The National Crime Record Bureau (NCRB) has recorded an 873 per cent increase in rape cases during the last five decades. Police officials warn that these statistics are only set to rise further. Nearly three lakh rape cases have been reported up to 2015. Increasingly, rape cases are ending up in the murder of the victim.
This escalating graph of rape and murder is directly linked to the low conviction rate of rapists. Statistics collected by the NCRB has shown that the conviction rate for rape remains at an abysmal 25 per cent.
Dr Rajesh Kumar, chairperson of the Society for Promotion of Youth and Masses, works with juvenile delinquents who are in the habit of taking drugs. During his past two decades of interaction with juvenile delinquents, including boys who have committed rape and murder, has led him to the cynical conclusion that, “for boys who commit these crimes, there is little difference between living on the streets or spending time in a jail”.
The enacting of the 2013 law on rape which has mandated strict guidelines for reporting rapes, shorter trials, less onerous hurdle for victims making accusations and an insistence that female officers question the victims has not seen the rape graph decline.
On the contrary, Dr Rajesh believes that the new rape law now sees rapists preferring to murder their victim, which was not the case in the past. “Murdering the girl (who they raped) means they have done away with the key witness which they believe will help them in a law court ,” says Dr Rajesh.
Commenting on the increase in the incidence of rape, Dr Ashish Nandy points out, “If we look at the antecedents of rapists, we find that many of them were forced to leave their homes at a very young age. Young boys on the streets are invariably sexually assaulted by truck drivers and others and grow up holding a grudge against society. Making laws more strict will not remove the problem. Earlier, parenting was shared in an extended family. Now we are down to single parents and kids are being left to fend for themselves. But before we arrive at conclusions, a great deal of research needs to be done in this field.”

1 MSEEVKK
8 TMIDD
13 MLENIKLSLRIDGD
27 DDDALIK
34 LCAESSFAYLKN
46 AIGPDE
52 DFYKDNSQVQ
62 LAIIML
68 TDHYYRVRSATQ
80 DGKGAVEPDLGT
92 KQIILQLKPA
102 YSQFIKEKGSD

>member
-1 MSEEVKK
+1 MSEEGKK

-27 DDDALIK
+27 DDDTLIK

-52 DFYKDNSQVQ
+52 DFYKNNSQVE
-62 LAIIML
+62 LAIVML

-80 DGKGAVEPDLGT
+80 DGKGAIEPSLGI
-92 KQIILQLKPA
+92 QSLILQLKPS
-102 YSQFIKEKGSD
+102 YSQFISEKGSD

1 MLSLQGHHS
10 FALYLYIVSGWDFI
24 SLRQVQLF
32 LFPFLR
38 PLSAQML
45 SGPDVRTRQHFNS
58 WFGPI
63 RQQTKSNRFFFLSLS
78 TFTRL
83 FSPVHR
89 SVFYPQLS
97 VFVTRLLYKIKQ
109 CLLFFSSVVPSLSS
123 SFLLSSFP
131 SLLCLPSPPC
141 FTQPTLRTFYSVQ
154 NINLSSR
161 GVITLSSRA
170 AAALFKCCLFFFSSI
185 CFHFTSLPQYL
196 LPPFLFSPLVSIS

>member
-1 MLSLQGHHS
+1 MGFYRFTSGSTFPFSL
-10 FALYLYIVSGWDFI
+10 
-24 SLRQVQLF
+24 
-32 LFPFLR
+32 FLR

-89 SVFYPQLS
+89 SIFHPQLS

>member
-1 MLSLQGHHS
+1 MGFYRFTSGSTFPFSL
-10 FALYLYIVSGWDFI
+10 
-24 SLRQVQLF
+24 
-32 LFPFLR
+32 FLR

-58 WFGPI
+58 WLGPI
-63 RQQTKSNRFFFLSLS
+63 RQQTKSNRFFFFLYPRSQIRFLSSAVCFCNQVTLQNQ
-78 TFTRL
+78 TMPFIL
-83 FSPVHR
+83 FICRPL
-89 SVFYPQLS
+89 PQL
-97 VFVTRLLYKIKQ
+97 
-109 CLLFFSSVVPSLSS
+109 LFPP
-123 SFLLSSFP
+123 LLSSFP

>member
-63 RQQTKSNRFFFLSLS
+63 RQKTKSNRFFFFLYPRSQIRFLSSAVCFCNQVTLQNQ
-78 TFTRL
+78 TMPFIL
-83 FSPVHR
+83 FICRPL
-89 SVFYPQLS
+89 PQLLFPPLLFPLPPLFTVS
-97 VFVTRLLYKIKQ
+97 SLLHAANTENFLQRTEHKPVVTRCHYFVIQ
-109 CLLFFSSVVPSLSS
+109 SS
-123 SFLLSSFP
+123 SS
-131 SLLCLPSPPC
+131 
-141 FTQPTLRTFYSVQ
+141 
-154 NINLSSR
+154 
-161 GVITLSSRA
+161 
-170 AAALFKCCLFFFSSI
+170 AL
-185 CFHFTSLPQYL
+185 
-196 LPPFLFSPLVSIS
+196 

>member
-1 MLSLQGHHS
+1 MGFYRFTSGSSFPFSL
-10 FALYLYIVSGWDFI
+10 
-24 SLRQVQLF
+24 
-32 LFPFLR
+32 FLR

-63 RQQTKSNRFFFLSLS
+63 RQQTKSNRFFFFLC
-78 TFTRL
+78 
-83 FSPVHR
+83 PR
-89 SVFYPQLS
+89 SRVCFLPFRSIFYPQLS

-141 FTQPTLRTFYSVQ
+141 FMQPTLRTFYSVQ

Although an evaluation of the new rape law is still to be done, Dr Rajesh believes, “In western countries, the state has created institutions where if parents are not taking care of a child, the state will step in. In India, traditionally, children have been nurtured by families and communities. Both have broken down. All forms of social control have disappeared. We have a society which is imploding in all directions.”
The result is there for all to see. We have an entire underclass of boys who are growing up with no educational and vocational skills. Many of them are on substance abuse and lead a life of crime to be able to afford these drugs. These boys grow up to be brutalised men who are failures, both economically and emotionally, and that is dangerous for society.
Dr Pulkit Sharma, a Delhi-based psychologist who has also worked with juveniles, believes,”Many of them have huge wrong perceptions about female sexuality. They believe that if a female is liberal, has a boyfriend and goes to parties then she is sexually available for anyone.”
Sharma points out , “Apart from the sexual pleasure, these boys and men also enjoy the illusion of power that rape creates for them. They feel that by sexually assaulting someone, they are being macho and powerful. They also have a poor impulse control, whenever they feel like doing something most of the times they jump into it without giving a thought to the consequences.”
Unrestricted access to pornography combined with a lack of proper sex education creates a dangerous cocktail. “Unrestricted porn coupled with a lack of proper sex of education is a potentially disastrous situation. First, it leads to a devaluation of women in the minds of these men. Males addicted to pornography start seeing women as ‘need satisfying objects’ and develop a sense of entitlement. They feel that it is a woman’s duty to cater to all their fantasies regardless of whether she likes it or not,” he says.
Sharma adds: “In the case of some boys who watch pornography, they start enjoying extreme, brutal and deviant sexual practices and they have a strong proclivity to carry these practices in their real sex lives.” Sloppy investigations by the police have also served to worsen the existing situation.